declare @qmail_profile_description as


declare @qprincipal_name as


set @qmail_account_mailserver_name =
-- your smtp address

set @qmail_account_username='something@something.com'
-- username

set @qmail_account_email_address =
-- email address

set @qmail_account_password='password for user (something@something.com)'
-- password for username

set @qmail_account_name =
'YourAccountName (e.g MyAppName_EmailAccount)'

set @qmail_account_description =
'Mail account for administrative e-mail.'

set @qmail_account_display_name =
'MyApplicationName Automated Mailer'


set @qmail_profile_profile_name =

set @qmail_profile_description =
'Profile used for database mail jobs'


set @qprincipal_name=

if ( @qmail_account_mailserver_name =
or @qmail_account_username=''
or @qmail_account_email_address =
or @qmail_account_password=''


'Please enter SMTP details'
as [Comments]




from msdb.dbo.sysmail_account where [name]=@qmail_account_name)


            exec msdb.dbo.sysmail_delete_account_sp
@account_name = @qmail_account_name


            EXECUTE msdb.dbo.sysmail_add_account_sp

             @account_name = @qmail_account_name,

                @description = @qmail_account_description,

                @email_address = @qmail_account_email_address,

                @display_name = @qmail_account_display_name,



                @mailserver_name = @qmail_account_mailserver_name

from msdb.dbo.sysmail_profile where [name]=@qmail_profile_profile_name)


            exec msdb.dbo.sysmail_delete_profile_sp
@profile_name = @qmail_profile_profile_name


            EXECUTE msdb.dbo.sysmail_add_profile_sp

                 @profile_name = @qmail_profile_profile_name,

                 @description = @qmail_profile_description

            EXECUTE msdb.dbo.sysmail_add_profileaccount_sp

                @profile_name = @qmail_profile_profile_name,

                @account_name = @qmail_account_name,

                @sequence_number = 1

            EXECUTE msdb.dbo.sysmail_add_principalprofile_sp

                @profile_name = @qmail_profile_profile_name,

                @principal_name = @qprincipal_name,

                @is_default = 1 ;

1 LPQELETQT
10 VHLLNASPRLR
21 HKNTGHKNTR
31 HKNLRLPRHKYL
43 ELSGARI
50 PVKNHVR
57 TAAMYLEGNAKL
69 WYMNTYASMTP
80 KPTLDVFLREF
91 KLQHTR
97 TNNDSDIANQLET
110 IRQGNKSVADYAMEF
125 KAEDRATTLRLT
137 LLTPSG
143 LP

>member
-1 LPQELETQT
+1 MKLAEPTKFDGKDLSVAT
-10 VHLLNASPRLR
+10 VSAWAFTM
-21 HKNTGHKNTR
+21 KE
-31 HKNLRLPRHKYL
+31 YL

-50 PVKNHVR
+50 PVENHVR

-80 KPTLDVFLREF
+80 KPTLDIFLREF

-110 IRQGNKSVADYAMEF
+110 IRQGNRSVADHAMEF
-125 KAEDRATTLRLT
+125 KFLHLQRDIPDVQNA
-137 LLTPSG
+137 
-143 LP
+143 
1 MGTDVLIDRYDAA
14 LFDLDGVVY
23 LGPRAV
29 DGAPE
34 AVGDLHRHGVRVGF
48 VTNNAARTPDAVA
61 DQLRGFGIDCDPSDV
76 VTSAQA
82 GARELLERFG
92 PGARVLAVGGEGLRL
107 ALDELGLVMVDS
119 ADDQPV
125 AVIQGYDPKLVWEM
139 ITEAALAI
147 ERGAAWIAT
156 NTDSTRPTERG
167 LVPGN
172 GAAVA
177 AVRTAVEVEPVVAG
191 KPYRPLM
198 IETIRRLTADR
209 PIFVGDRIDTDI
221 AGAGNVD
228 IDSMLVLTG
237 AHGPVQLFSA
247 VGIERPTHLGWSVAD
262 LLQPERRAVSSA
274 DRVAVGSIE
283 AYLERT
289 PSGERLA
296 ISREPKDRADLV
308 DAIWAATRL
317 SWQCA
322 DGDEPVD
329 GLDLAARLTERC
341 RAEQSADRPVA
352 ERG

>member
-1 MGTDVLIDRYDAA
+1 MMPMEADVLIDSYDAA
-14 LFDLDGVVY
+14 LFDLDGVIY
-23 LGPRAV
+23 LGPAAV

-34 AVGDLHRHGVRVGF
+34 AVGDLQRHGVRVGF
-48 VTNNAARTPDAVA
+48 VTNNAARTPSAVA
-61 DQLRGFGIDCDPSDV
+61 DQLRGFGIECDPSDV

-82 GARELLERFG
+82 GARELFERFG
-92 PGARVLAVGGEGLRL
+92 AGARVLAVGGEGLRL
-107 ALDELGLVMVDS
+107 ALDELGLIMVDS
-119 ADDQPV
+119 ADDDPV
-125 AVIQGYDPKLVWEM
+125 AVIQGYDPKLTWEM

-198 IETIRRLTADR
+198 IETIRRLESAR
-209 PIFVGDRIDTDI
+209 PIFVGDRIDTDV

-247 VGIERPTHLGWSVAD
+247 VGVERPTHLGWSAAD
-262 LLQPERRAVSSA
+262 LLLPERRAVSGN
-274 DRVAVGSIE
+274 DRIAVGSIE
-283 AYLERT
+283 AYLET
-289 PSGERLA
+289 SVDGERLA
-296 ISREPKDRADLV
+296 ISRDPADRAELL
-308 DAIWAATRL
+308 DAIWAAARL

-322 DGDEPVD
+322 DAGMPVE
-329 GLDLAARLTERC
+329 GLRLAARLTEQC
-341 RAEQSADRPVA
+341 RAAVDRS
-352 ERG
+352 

Step2: Create a Sproc which will send email notification. Below is the script for that only you need to change your email To/CC, Subject, Body from your application tables or you can set anything you want. Please make sure Email profile name is proper it should be same as you have configured during Database Email Setup.

(select 1 from
where name =

procedure p_SendEmailNotification


Procedure [dbo].[p_SendEmailNotification]



Declare @ErrorCode as


declare @MailPriority varchar(8);

declare @sendAddressTo varchar (256);

declare @sendAddressCC varchar(256);

declare @MailBodyFormat varchar(8);

declare @DBMailProfile varchar(32);

set @MailBodyFormat ='HTML'

set @DBMailProfile =
'Email Profile Name which you have created during DB Mail setup (e.g MyAppNameEmailServiceProfile)'

set @MailPriority =

select @sendAddressTo =

select @sendAddressCC ='someone@someone.com,xyz@xyz.com'

EXEC msdb.dbo.sp_send_dbmail

                @profile_name = @DBMailProfile,


                @copy_recipients = @sendAddressCC,

                @importance = @MailPriority,

                @subject =
'Email Subject',

                @body =
'Email Body....hi this is test email',

                @body_format = @MailBodyFormat ;


set @ErrorCode =

if(@ErrorCode <> 0)





Set @ErrorCode =

if @ErrorCode<>0 begin
goto ERR_HANDLER end


if @ErrorCode<>0




You are done, now if you just need to call this sproc and this will send the email, if you want to Automate this email as some alert then better you create a job and within that job call this sproc as per your needed schedule.


Tuesday, April 13, 2010

Disaster Recovery Plan in SQL Server

In today's world every single data is very important, data keep growing day by day, managing the data becoming challenging, thanks we have got machines which can store our data, what all our brain have to do is to manage those machines and make sure data is safe. The question is how you will make sure that the machine which is storing our data is going to be safe, if tomorrow something happens disaster and machine destroyed then where about your data which was stored in the machine since long time, is that gone ??.

We don't want to lose our data so is the disaster recovery plan comes into the picture, you can restore your data even your current database machine is dead. Busy database administrators can easily push this task onto the back burner with promises to themselves that they'll "take care of backups right after I finish this big project." However, take a moment and consider the value of your data to your organization? What would be the result if an hour's worth of database changes were lost? A day's worth? What about a complete loss of the database?
In this article we are going to learn if your data storage machine is Microsoft SQL Server then what are the ways you can plan your disaster recovery.
Table of content

    1. Disaster Recovery
    2. Disaster recovery in SQL Server

    1. Timely Database Backup Strategies
    2. Database Replication
    3. Log shipping
    4. Database Mirroring
  1. Conclusion
Disaster Recovery:
Disaster Recovery plan is your business continuity plan. Disaster recovery is a process that you can use to help recover information systems and data, if a disaster occurs